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Bydureon Coupon - Bydureon 4 pens of 2mg/pen kit
Bydureon
EXENATIDE is used to improve blood sugar control in adults with type 2 diabetes. This medicine may be used with other oral diabetes medicines. The lowest GoodRx price for the most common version of Bydureon is around $664.09, 16% off the average retail price of $795.14. Compare GLP-1 agonists.
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Bydureon Coupon - Bydureon 4 pens of 2mg/pen kit
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4 pens of 2mg/pen
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Insurance Coverage: Many major insurance plans no longer cover Bydureon. Learn More

Bydureon Latest News

Get the latest updates on this drug from the GoodRx medical team

Byetta vs. Bydureon: What’s the Difference?

Roni Shye
Roni Shye -

Byetta and Bydureon are both used for type 2 diabetes, but with similar names and active ingredients, it’s hard to know which one is better. Here are the advantages and disadvantages, for both.

What are Byetta and Bydureon for?

Byetta and Bydureon are injectable medications used to treat type 2 diabetes. Even though they are injectables, they are not insulins. Both Byetta and Bydureon have the same active ingredient, exenatide, which is a GLP-1 receptor agonist, a type of drug that increases how much insulin your pancreas releases. See More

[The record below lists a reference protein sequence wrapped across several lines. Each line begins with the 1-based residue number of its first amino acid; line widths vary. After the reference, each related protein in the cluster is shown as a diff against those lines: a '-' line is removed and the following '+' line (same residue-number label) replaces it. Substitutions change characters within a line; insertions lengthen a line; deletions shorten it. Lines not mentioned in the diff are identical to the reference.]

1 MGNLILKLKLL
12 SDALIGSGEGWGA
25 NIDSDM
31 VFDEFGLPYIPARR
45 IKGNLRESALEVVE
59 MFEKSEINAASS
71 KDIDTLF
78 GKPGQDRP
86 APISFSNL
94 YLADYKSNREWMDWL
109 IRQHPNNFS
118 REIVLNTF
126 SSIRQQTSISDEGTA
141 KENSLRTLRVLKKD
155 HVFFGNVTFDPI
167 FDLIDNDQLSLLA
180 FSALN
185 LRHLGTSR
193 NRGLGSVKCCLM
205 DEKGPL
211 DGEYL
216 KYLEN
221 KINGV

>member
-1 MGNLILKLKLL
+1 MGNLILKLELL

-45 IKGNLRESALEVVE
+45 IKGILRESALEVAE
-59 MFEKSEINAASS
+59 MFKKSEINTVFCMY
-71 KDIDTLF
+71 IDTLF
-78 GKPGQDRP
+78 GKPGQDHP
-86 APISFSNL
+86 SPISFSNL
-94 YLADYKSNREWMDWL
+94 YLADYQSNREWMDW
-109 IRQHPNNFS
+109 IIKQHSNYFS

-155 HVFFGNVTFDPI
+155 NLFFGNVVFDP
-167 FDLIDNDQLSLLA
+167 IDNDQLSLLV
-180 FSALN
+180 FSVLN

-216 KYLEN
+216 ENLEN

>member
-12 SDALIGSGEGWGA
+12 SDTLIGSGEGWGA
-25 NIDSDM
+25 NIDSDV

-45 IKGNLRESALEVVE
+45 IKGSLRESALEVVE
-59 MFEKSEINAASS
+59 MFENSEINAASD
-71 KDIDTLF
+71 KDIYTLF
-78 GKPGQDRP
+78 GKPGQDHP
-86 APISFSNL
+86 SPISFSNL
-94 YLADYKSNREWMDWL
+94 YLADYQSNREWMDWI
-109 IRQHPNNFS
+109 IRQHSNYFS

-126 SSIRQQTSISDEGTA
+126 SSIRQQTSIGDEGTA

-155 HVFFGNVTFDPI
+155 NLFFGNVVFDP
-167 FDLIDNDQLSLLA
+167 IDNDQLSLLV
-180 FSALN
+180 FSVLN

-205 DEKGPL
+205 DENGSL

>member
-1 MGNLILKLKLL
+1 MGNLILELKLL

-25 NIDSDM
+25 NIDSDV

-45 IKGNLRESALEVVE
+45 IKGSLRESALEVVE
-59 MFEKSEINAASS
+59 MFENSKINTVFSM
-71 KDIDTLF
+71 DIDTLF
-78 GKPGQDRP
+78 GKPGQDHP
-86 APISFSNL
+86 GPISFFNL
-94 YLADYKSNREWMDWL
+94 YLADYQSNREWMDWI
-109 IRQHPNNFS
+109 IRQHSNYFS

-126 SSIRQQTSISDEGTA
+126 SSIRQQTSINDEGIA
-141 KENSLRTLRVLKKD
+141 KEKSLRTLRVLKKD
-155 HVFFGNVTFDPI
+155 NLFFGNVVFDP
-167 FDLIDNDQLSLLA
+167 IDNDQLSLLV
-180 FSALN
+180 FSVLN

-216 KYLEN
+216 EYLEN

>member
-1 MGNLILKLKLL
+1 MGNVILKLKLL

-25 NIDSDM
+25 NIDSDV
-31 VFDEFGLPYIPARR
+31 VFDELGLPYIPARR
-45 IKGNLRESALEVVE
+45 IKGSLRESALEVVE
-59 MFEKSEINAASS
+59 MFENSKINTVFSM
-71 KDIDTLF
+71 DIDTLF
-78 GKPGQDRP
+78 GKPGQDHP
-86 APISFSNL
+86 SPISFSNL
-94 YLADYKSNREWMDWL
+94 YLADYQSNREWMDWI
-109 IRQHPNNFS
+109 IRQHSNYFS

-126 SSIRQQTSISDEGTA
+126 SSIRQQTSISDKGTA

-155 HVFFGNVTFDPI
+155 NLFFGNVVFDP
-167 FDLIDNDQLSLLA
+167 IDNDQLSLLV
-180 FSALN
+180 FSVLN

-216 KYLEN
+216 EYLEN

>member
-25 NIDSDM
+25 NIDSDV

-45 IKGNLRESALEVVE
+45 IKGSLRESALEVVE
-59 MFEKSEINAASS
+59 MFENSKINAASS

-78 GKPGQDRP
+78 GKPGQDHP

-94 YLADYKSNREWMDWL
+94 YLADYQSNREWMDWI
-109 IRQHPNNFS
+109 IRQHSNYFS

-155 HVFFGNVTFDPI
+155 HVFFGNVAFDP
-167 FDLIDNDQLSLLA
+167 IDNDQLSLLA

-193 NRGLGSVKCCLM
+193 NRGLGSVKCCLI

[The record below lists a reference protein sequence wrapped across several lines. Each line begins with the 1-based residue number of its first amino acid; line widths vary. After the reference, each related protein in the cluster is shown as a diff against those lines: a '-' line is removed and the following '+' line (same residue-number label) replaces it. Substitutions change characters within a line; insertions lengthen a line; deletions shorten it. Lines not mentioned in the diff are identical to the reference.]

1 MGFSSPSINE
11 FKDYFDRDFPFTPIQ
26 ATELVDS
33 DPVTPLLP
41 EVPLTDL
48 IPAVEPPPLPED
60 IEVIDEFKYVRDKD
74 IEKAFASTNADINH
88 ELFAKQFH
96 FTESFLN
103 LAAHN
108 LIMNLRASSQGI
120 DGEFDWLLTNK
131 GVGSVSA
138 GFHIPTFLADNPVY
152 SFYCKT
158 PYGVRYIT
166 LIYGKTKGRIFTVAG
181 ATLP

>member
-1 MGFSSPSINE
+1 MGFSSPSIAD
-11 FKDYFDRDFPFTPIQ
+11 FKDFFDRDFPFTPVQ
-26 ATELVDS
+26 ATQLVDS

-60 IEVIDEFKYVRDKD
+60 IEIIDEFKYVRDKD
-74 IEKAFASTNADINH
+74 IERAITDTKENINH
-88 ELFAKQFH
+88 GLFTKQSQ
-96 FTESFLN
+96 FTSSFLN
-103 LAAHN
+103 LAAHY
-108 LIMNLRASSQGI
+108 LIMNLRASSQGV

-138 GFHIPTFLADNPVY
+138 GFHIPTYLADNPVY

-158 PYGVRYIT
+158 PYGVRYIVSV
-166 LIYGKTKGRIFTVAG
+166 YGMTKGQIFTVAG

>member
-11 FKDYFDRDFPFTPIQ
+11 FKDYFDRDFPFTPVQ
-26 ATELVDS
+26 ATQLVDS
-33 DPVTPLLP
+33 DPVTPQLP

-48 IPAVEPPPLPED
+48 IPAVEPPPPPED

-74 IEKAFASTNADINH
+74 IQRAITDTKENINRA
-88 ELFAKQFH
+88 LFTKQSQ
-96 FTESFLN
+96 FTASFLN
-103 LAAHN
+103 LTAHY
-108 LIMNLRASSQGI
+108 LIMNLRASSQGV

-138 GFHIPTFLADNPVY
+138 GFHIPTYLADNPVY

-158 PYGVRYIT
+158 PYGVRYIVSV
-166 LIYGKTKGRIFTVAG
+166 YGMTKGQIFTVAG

Trulicity vs. Victoza vs. Bydureon — Which is Better for Diabetes?

Dr. Sharon Orrange
Dr. Sharon Orrange -

Trulicity, Victoza, and Bydureon all belong to a newer class of non-insulin diabetes medications known as GLP-1 (glucagon-like peptide-1) receptor agonists that improve blood sugar control and may lead to weight loss. They were each approved by the FDA in the last decade, and increase how much insulin the pancreas makes in response to high glucose levels.

Which drug is the most effective?

Trulicity (dulaglutide), approved in 2014, is the newest out of these three drugs. See More

New FDA Approval for Patients with Type 2 Diabetes

Roni Shye
Roni Shye -

Not all injectable diabetes medications contain insulin.  A newer class of medications used for people with type 2 diabetes are considered non-insulin injectables and include drugs like Byetta, Victoza, Bydureon, and Trulicity.

Recently the FDA approved, Ozempic, a new non-insulin injectable for people with type 2 diabetes.

What is Ozempic indicated for?

Ozempic is a medication to be used in addition to a healthy diet and exercise to improve blood sugar control in adults with type 2 diabetes. See More

Type 2 Diabetes Treatment Will Soon Be Unavailable

Roni Shye
Roni Shye -

On July 26, 2017, GlaxoSmithKline (GSK) announced that they would be discontinuing the manufacturing and sales of Tanzeum, their once-weekly injection for type 2 diabetes.

A pharmaceutical company can decide to discontinue a medication for many reason reasons. Just like any other business, if a product does not sell as expected, the company can decide to stop making it—and this just what happened with Tanzeum. See More

Adlyxin for Diabetes Type 2 Now Available in Pharmacies

Roni Shye
Roni Shye -

Back in July, the FDA approved Adlyxin for diabetes type 2, and it is now available in pharmacies!